- About Us
Dorothy Bloom Mangold died peacefully in her sleep December 17, 2018. She lived for 85 years, but was never really old, always having a twinkle in her eye, a blunt opinion, wisdom in conversation and a laugh in her heart. The Funeral will be held at Croxford Funeral Home, 11:00 AM, Saturday, January 5, 2019 with Internment and at the Sun River Cemetery with Reception following.
Dorothy was born November 16, 1933 to Clarence (C.J.) and Helen Skeie Bloom, and raised on the homesteaded family ranch at Simms. She grew up with older brother Donald and younger brother Robert, along with her amazing grandfather Severus Bloom, all living under the same roof. The ranch in those early years was a busy place growing sugar beets, grain and hay on the irrigated fields, raising beef ‘Out South’ on the prairies, and hundreds of chickens for eggs. Dorothy was from the generation of stout souls who entered this world without the comforts of electricity or indoor toilets, lived through years of The Depression, the Big War, and Polio, then handed the rest of us a better world; truly they were of the Greatest Generation. The Montana Cowgirl Association honored Dorothy as their Montana Cowgirl of the Year in 2010, and was a member of the Order of the Eastern Star. She was very patriotic, a 50-year member of the American Legion Auxiliary and wore a bracelet for decades in memory of an American pilot lost in Vietnam as a POW/MIA.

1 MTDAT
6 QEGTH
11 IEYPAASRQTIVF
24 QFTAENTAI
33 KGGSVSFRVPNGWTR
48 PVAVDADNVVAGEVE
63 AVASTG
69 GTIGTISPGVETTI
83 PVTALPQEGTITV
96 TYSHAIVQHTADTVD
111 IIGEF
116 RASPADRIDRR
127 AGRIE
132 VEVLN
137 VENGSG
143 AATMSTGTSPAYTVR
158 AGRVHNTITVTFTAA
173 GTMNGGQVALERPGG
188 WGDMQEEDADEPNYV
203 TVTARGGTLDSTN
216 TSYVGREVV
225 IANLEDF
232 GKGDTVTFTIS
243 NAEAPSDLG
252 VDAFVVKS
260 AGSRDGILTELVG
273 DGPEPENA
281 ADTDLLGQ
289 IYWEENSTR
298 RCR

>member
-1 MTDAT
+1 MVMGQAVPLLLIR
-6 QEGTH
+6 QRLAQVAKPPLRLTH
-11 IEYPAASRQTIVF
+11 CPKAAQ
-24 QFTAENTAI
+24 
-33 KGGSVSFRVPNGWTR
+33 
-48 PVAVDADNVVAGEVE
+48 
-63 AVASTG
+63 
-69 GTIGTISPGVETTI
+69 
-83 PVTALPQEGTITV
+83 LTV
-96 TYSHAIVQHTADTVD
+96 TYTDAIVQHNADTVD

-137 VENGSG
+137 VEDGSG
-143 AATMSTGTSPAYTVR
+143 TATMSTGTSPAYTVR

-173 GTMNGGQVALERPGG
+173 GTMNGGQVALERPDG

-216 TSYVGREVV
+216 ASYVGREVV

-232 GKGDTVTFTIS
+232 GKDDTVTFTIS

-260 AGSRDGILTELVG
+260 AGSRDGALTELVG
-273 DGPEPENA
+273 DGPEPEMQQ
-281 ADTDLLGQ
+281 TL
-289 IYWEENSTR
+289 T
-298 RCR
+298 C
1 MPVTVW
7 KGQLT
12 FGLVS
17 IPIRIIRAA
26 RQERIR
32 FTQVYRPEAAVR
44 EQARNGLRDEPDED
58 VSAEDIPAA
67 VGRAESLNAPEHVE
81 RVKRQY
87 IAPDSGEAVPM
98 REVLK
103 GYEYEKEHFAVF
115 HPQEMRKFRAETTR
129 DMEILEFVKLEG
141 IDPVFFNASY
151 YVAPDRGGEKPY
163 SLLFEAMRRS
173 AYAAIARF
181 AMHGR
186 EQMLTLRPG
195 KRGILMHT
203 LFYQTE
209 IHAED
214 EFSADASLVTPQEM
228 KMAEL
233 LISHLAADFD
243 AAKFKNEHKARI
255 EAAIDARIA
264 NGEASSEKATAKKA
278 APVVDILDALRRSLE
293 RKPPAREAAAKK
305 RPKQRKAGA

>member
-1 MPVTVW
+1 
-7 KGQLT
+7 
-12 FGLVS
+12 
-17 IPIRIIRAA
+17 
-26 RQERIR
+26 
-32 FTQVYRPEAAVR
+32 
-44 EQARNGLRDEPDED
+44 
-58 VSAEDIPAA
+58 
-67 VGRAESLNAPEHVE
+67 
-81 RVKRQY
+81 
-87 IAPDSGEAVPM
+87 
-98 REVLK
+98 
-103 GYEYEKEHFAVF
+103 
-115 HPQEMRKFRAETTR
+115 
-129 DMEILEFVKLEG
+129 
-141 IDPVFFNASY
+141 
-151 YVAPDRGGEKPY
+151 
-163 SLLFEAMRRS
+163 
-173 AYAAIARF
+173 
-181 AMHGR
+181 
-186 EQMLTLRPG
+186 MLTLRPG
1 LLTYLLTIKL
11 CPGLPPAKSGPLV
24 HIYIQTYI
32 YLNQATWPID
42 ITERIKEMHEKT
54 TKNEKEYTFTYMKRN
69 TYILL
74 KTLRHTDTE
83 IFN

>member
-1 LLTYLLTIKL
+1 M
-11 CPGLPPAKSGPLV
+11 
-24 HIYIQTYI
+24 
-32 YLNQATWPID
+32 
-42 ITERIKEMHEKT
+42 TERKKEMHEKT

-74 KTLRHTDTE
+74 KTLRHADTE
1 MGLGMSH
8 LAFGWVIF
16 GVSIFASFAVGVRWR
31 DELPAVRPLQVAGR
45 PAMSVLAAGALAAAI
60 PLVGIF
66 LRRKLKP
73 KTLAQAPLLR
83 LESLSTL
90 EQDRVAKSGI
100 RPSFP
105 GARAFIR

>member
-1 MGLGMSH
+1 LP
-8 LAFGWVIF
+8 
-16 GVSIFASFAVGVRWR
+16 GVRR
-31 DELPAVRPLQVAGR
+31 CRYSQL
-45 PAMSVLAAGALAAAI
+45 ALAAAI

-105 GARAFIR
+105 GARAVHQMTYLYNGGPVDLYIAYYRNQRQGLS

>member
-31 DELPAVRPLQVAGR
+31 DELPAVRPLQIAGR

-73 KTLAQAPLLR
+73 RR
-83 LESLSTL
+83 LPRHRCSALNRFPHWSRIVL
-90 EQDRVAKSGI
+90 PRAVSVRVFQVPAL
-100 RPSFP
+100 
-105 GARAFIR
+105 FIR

Dorothy went to Simms High School, was a cheerleader and had many lifelong friends; her roots went deep in the Valley and the people there she loved. She had lived at times in Rhode Island, Hawaii, and a remote Alaskan fishing village, and later worked along side her husband Gerald on the family farm near Fairfield. A day might see her out early swathing hay, then prepare big lunches for the farmhands, grab an irrigation shovel to make ‘sets,’ help lock a cow in the chute, start supper and finally take a truck load of grandkids off to the river for a late swim. Dorothy was an active 4-H Leader for years with show steers and cattle judging competitions. Later she bought her much loved home on the North Side in Great Falls. Local children would stop by Dorothy’s for candy or to do some little chores for money, a neighbor with car troubles could call her for an early morning ride to work, or get a needed loan that might not be repaid. She was the neighborhood Grandma. With the old paintings and antiques that filled her house it seemed to many like a fascinating museum, but to the family it was our history. Friends could stop by for coffee, while children and grandchildren would drop in to ‘bunk’ anytime. Dorothy loved her family and friends, to talk history and to be surrounded by her books. She will be missed. Adios Mother, and thanks for everything. Dorothy had four children; Steve (Kit) Scott (Kathy) Marcie (Richard) and Justin-Todd (Samantha) plus 17 grandchildren and 20 great-grandchildren.